Celebrate The Father of Modern Primitives
FAKIR MUSAFAR is known worldwide for his fifty year's research and personal exploration of primitive body decoration and rituals. Fakir has introduced concepts and practices for the "body-first" approach to explore spirituality in art, body modifications, SM and what he calls "body play". Fakir's practices have been shown and his views expressed in the 1985 film DANCES SACRED & PROFANE and in ReSearch publications 1986 book MODERN PRIMITIVES (a word Fakir coined in 1979 to describe himself and a few kindred spirits).
“I love to flirt with altered states and I’ve been playing with them my entire life. At first I was terrified when I blanked out my primary senses of sight and sound, cut myself from the surrounding world of physical reality. I would panic at the same time get an inner thrill from this isolation. Soon I learned that the longer I stayed in a state of sensory deprivation, the more comfortable it became and the more I was able to plumb the depths of my inner self. I would set sail on an inner ocean of incredible landscapes, visions and unseen wonders. In this early photo, I sat for hours in this rubber-lined metal mask while I did yoga poses”.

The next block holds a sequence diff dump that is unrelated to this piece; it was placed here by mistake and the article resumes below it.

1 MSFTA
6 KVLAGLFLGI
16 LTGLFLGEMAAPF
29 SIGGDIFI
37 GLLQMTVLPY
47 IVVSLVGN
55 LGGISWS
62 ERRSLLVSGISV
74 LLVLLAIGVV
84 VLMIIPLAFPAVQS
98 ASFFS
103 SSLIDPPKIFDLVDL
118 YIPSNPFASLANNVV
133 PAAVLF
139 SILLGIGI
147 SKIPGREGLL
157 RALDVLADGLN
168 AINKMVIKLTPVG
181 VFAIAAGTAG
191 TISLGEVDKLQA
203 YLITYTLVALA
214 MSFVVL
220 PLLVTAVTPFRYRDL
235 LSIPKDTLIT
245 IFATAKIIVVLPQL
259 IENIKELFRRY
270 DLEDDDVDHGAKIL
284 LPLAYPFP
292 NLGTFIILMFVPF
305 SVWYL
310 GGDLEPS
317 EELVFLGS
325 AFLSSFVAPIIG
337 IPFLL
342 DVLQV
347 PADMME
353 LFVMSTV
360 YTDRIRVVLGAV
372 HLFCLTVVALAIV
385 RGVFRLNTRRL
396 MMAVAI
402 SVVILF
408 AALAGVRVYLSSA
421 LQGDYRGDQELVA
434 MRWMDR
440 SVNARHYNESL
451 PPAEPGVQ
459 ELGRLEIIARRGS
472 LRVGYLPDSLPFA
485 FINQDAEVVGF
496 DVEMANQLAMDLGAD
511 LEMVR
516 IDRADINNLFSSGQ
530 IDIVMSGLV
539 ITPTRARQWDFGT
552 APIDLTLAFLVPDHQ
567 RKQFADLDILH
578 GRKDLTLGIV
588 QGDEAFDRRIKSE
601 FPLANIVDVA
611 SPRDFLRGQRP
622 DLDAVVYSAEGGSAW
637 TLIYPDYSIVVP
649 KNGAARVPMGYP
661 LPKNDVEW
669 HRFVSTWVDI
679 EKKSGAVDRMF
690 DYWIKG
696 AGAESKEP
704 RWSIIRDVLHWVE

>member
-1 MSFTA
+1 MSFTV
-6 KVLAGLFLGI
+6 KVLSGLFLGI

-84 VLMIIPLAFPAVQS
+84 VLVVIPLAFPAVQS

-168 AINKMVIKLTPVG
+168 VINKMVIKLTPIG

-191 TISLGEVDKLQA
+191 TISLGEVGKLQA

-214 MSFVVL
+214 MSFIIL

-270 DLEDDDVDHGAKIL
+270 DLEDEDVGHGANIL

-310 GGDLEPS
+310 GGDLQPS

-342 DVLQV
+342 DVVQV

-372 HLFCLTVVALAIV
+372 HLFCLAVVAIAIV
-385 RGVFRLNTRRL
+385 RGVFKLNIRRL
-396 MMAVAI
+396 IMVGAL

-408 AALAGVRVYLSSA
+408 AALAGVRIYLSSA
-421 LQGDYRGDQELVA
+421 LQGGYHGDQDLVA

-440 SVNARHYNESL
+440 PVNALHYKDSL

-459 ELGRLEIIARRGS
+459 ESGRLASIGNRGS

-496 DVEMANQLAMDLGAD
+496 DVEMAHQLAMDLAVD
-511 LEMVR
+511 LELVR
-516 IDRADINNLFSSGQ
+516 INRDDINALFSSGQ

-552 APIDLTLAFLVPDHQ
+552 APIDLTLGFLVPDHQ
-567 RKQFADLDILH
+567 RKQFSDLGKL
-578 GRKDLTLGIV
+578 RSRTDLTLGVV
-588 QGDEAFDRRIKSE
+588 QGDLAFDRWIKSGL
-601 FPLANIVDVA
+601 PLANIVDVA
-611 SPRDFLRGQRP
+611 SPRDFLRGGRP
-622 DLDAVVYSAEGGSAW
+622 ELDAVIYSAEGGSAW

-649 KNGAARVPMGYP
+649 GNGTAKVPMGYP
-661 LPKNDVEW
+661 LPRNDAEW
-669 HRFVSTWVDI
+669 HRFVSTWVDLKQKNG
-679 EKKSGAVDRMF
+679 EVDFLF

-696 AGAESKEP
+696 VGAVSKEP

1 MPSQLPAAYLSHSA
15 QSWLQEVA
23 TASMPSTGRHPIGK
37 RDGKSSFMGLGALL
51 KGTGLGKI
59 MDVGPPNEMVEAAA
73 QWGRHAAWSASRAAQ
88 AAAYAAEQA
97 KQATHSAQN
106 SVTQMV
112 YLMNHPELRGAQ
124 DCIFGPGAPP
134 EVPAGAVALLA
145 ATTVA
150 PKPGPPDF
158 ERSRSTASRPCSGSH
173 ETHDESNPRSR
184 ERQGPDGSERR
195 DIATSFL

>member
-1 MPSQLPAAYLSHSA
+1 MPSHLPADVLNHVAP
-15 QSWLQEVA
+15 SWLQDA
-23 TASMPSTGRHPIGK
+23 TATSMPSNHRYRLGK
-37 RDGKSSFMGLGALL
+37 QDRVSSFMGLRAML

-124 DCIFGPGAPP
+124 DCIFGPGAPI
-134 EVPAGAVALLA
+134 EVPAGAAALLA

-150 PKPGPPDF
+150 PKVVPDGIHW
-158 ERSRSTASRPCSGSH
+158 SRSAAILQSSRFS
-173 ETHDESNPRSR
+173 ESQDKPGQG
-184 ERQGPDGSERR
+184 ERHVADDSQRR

Body Play, Chest Holes and Sun Dance
The printed version of BODY PLAY magazine was published from 1992 to 1999. Its nineteenth issues has become a treasure trove of rare information and subject matter. However, it became increasingly difficult to continue publication. Subscriptions never exceeded 500 and distributors of alternative publications like BODY PLAY kept going bankrupt. Large retailers of magazines and books refused to handle a magazine like BODY PLAY. Between 1998 and 1999 some 1800 alternative publications were forced out of business by changing cultural and economic forces. BODY PLAY was one of them.
“In 1975, having pierced myself six times to do the Sun Dance, I decided to make permanent holes in my breasts so I could feel the comforting spirit, spirit-calling state of the Sun Dance whenever I wished. However, I was terrified to make such large holes, afraid I might have serious problems in healing them. I understood the South Dakota natives who did this ninety years before me often died as a result of such radical body modifications. And those in contemporary society would never understand if I ran into trouble and failed”.